The last of the Joondoburrie.
Fred Turner was the son of William Turner and his mother Eliza, who came out from the UK with two sons in 1862 . Fred was the second son at 8 years of age and had been born in UK in 1854. When Fred grew up he met and fell in love with a local Aboriginal girl named Kal-Ma-Kuta whom he married, and they set up their home at “Turners Camp” on Ningi Creek where she became known as Alma Turner.
They had 8 mixed-blood children, and over the subsequent years all of their children, grandchildren and even some great-grandchildren were taken away from their mothers “for their own good”. During their 23 years living at Turners Camp they were officially responsible for maintaining the navigational Pilot Light on Toorbul Point, where the new Sandstone Point Hotel now stands. Every evening Fred or Alma would walk around the beach to the light, with a bottle of Kerosene balanced on their head, and refill the important navigation light.
Each morning they would walk back and put it out. They did this every day for over 20 years to provide safe passage for the many ships travelling up Pumicestone Passage. Prior to the huge rainfall and floods of 1893, Pumicestone Passage was a major waterway for many vessels travelling to and from Campbellville timber mills on Coochin Creek.
Turners Camp Monument
The Turners home “Camp” site was originally on a small island which years later became part of the mainland when the Military built the road from Caboolture to Toorbul Point in WW2. Alma Turner was a much respected and admired lady, born Kal-Ma-Kuta she died in 1897 as the last of the Joondoburrie people. She was buried in the traditional way and the site marked with a Fig Tree, which later became the resting place for three other descendants, including a box containing the ashes of her daughter Florence who died in 1961.
Florence was one of the daughters who was at the Mission Point School, and was refused permission to go home for Christmas to be with her family back in 1894. Her mother died just three years later in 1897.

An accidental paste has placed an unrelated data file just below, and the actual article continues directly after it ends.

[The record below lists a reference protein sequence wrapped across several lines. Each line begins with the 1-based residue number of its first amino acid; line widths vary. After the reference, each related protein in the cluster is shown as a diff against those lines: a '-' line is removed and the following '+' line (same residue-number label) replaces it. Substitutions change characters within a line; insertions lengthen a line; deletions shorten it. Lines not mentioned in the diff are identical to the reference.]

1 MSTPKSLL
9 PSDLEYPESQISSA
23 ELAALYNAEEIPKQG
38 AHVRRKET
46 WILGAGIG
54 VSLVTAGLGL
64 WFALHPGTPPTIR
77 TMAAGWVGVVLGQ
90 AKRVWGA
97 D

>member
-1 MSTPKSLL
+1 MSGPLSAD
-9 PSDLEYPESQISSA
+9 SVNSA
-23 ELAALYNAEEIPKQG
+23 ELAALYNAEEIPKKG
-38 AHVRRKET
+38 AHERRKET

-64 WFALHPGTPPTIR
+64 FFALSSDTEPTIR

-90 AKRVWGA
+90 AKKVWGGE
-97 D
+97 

However, it took 65 years before Kal-Ma-Kuta was recognised for her remarkable life with Fred and her contribution to the area. The Caboolture Historical Society decided to erect a memorial cairn to tell her story and mark the burial site. Most of the Toorbul Point land had been owned by the Clark family for many years, and had been a military training camp during the War, but a small piece of land was made available for the memorial to be erected.
The new Bribie Island Road had to be constructed as two divided carriageways and the memorial site and fig tree were retained in the centre of the road reserve. The memorial was erected and unveiled in 1962, immediately prior to the completion of the new bridge. The memorial had remained virtually unnoticed for many years but in recent times had been looked after by local taxi owner, the late George Goold, out of respect for this significant aboriginal lady.
Kal-Ma-Kuta and her husband Fred started a large family with their 8 children, and today the family tree numbers more than 200 direct descendants. These include great-granddaughters Daphne Dux and Liesha Krause, both of whom have contributed much to local history records. In 2004 Daphne Dux asked the then Caboolture Shire Council to erect a monument at the Turners Campsite.
A wonderful stone carving was commissioned that portrayed the old Navigation Light encrusted with Oysters. However, the wording on the initially erected plaque gave no indication that Alma Turner was in fact aboriginal, and the last of the Joondoburrie people. Such was the public dilemma even just fifteen years ago, in giving recognition to this heritage.
A subsequent and additional plaque was later added to correct that omission. The “Turners Camp” memorial sculpture and plaque can be seen on Turners Camp road, a left turn off the Bribie Island Road, just before the Kal- Ma-Kuta memorial. It is an important reminder of the Joonboburrie people who were here long before us.
Bribie Island – A Handy History
The Bribie Island Historical Society has just published a great new book titled “Bribie Island- A Handy History” that has fascinating old photos and brief summary stories about many aspects of local history. It costs just $10 and is available at the Museum and through the Historical Society.
They have monthly public meetings at the RSL Club on the second Wednesday of each month commencing at 6:30 pm. with interesting guest speakers on a wide range of topics, and you can see many more photos and articles on our Blog Site at http://bribieislandhistory.blogspot.com or contact us on [email protected]